Procrastinate and binge

I don’t count time management as one of my strengths. ‘Procrastinate and binge’ would best characterize my creative routines. That worked alright as a music student in university and when I was single and often had entire weekends of free time to fritter away.

Now, with a family including two young children and a career as an international elementary school teacher, free time is a precious commodity.

I have designs on writing a novel, articles for my teaching blog, documentation and reflection for my teaching portfolio, music, learning, etc. All of that adds up to a sizable cognitive load that won’t easily fill the tiny gaps between family and work. If I wish to accomplish any of my creative goals, I need to plan a routine to retrain myself to work more efficiently within a limited timetable.

I have the same number of hours in a day as Thomas Edison and JS Bach, so I know there is time if I can devise a system for using it.

The first step in this process was to input all of my ‘to dos’ into an app called Some are daily tasks like writing a journal post, updating social media accounts, or organizing in Evernote. Some are weekly like checking in to a MOOC or publishing a blog post. Each day starts with about twenty five.

Next, I created a personal Google Form to log the number of ‘to dos’ remaining at the end of each day. Although up until now, I’ve mostly added new tasks to my list. It’s taking some time to get used to, but I can sense that I will start finding new ways to tick off boxes every day.

Between those two tools, I expect to find ways to build the kinds of creative habits that will lead to the creative flow I hope for.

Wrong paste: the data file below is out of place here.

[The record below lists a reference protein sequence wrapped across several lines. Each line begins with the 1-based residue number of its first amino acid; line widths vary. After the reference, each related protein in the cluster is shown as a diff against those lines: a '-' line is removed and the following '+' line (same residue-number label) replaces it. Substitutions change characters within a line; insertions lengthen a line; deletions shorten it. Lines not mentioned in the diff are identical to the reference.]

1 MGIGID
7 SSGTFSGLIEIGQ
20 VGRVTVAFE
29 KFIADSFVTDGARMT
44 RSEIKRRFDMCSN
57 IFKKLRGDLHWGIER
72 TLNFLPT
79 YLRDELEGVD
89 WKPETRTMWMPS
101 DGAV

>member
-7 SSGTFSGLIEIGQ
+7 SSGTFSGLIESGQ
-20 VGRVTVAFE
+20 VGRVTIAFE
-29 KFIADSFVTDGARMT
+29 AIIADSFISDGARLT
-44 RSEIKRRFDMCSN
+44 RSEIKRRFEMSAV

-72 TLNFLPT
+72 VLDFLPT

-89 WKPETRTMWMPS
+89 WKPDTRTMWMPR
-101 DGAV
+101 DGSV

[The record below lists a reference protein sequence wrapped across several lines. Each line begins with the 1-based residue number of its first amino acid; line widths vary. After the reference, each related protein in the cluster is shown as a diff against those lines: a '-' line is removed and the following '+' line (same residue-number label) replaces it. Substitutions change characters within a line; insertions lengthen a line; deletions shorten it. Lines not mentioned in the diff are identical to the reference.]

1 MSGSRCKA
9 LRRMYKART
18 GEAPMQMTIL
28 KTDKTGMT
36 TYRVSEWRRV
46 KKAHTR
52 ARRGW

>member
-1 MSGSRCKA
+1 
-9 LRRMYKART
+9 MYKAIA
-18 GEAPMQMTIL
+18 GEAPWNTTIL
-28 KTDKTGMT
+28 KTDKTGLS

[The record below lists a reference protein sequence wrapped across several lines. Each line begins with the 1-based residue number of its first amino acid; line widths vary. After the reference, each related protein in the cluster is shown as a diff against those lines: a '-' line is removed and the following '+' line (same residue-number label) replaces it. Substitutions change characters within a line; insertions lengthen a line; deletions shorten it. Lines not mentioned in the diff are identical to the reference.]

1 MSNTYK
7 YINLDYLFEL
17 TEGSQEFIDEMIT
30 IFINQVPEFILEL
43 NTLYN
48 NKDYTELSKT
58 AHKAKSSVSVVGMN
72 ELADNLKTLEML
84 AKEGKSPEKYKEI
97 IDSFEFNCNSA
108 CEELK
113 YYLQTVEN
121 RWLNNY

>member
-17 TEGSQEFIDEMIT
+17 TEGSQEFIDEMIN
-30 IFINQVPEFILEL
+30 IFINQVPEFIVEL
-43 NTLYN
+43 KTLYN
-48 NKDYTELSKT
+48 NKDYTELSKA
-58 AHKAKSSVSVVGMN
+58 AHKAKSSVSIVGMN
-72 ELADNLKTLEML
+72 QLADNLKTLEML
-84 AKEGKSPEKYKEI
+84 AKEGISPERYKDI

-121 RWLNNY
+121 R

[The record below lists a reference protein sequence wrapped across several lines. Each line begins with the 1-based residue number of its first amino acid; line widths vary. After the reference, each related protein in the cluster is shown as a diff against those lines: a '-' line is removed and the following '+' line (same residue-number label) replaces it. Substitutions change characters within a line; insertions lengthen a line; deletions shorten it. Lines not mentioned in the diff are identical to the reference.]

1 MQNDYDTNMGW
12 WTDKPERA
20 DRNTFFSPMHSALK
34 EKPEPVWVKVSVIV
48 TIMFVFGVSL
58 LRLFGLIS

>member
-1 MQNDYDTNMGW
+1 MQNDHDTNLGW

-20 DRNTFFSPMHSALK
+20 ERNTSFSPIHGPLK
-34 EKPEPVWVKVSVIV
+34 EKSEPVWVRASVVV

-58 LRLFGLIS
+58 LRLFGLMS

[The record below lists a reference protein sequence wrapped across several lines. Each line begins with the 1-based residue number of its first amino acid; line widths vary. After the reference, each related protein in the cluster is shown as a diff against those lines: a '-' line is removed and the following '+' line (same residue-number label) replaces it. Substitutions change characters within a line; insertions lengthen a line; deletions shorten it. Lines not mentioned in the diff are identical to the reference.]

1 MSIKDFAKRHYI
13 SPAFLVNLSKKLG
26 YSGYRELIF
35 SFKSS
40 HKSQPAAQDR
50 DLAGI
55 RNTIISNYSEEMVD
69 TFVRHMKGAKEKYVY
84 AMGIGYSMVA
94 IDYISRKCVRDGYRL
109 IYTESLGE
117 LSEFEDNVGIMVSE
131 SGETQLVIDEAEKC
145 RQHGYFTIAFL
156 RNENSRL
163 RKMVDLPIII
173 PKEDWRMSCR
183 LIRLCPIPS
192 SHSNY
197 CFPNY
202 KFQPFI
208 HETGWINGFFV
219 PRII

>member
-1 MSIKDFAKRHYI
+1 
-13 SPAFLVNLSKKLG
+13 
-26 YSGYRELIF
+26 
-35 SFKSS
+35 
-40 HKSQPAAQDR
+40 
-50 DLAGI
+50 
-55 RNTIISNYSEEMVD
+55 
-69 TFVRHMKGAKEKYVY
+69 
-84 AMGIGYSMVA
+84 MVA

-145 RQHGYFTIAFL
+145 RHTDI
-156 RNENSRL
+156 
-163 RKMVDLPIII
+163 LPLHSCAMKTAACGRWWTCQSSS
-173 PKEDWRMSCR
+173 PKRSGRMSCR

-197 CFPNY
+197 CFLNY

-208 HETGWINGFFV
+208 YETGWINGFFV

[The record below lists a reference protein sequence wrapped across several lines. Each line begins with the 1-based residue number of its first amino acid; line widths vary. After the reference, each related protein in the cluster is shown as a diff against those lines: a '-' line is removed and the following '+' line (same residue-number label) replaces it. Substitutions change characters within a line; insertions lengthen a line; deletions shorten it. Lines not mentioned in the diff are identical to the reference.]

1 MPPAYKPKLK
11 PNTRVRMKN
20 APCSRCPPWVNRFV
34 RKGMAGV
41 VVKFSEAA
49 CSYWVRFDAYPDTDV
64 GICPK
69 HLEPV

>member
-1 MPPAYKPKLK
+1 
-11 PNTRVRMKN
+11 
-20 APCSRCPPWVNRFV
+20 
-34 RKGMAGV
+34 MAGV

July 26, 2015 at 12:26PM

Pondering the distinctions between #mindfulness and fullmindedness.

via Twitter

Cooking lesson

How to cook for young children:

1 Prepare something healthy and delicious.

2 Dowse it with ketchup.

Happiness is…

Happiness is making a three year old laugh until they get hiccups.

iPhone Health app

After a fulfilling life of four years, I finally retired my trusty iPhone 4S and now am the happy owner of an iPhone 6.

One early discovery on the new phone was the Health app, which can collect an astounding variety of data from the smartphone’s built in sensors and other apps and devices. The data is stored and presented in neat graphs on a dashboard which the user can customize.

Screenshot of my Health app dashboard
I have been logging data into the Sleep Analysis and Weight functions for a week now, and just started adding Heart Rate data yesterday.

There are two apps that I’m using to encourage myself to eat better and exercise. I add information about everything I eat into MyFitnessPal and completing workouts with Fitnet. Both apps sync with Health to provide a detailed report on my dashboard.

Thus far, I have enjoyed watching the app collect and organize these data and I feel like I am getting a great return on a reasonable investment of time and labor. Fitnet, in particular, requires no additional data input. I just follow the videos to complete the workouts and the apps do the rest!

The greatest benefit has been increased mindfulness of my health related choices. Knowing that I’ll need to record a junk food snack or extra serving at dinner is a good deterrent. And getting ‘points’ for workouts is a great motivator! I look forward continuing this inquiry, and seeing how my graphs look with a month of data in them!

‘Walking happy’

Me: ‘Why are you walking so funny?’

3 yr old: ‘I am walking happy!’


Father’s Day 2015

Mixed emotions on this #FathersDay. First one without my dad… But enjoying time with my son and excited that I’ll soon be a papa of two!